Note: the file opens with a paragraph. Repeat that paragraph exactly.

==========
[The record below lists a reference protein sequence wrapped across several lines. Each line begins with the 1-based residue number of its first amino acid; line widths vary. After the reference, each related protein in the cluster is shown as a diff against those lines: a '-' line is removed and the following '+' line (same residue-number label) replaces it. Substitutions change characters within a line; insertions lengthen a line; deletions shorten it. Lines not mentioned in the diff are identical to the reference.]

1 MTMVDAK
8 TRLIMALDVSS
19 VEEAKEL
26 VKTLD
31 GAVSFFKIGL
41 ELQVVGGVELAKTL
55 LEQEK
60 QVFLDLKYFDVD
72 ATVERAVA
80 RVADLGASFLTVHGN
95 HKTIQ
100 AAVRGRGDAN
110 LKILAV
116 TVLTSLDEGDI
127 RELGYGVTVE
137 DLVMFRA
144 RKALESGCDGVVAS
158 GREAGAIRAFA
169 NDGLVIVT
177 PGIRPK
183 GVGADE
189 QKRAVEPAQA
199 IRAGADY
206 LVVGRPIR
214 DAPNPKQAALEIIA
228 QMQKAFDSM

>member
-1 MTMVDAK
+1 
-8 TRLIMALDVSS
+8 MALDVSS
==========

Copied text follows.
[The record below lists a reference protein sequence wrapped across several lines. Each line begins with the 1-based residue number of its first amino acid; line widths vary. After the reference, each related protein in the cluster is shown as a diff against those lines: a '-' line is removed and the following '+' line (same residue-number label) replaces it. Substitutions change characters within a line; insertions lengthen a line; deletions shorten it. Lines not mentioned in the diff are identical to the reference.]